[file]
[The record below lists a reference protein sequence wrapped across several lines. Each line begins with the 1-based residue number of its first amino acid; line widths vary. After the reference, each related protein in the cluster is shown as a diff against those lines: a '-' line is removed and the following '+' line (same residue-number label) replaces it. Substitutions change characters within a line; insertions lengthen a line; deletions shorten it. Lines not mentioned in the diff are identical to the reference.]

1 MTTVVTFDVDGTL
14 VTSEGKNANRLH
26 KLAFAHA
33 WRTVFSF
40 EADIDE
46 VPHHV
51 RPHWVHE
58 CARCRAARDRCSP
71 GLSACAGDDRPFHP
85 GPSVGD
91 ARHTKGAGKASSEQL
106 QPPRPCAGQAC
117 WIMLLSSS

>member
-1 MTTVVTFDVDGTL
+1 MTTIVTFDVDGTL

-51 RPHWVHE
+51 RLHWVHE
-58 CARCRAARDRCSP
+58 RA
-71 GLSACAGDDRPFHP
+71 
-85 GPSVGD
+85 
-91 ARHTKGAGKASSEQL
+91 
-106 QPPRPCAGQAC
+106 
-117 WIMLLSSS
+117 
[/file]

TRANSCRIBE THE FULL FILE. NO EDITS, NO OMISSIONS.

[The record below lists a reference protein sequence wrapped across several lines. Each line begins with the 1-based residue number of its first amino acid; line widths vary. After the reference, each related protein in the cluster is shown as a diff against those lines: a '-' line is removed and the following '+' line (same residue-number label) replaces it. Substitutions change characters within a line; insertions lengthen a line; deletions shorten it. Lines not mentioned in the diff are identical to the reference.]

1 MTTVVTFDVDGTL
14 VTSEGKNANRLH
26 KLAFAHA
33 WRTVFSF
40 EADIDE
46 VPHHV
51 RPHWVHE
58 CARCRAARDRCSP
71 GLSACAGDDRPFHP
85 GPSVGD
91 ARHTKGAGKASSEQL
106 QPPRPCAGQAC
117 WIMLLSSS

>member
-1 MTTVVTFDVDGTL
+1 MTTIVTFDVDGTL

-51 RPHWVHE
+51 RLHWVHE
-58 CARCRAARDRCSP
+58 RA
-71 GLSACAGDDRPFHP
+71 
-85 GPSVGD
+85 
-91 ARHTKGAGKASSEQL
+91 
-106 QPPRPCAGQAC
+106 
-117 WIMLLSSS
+117 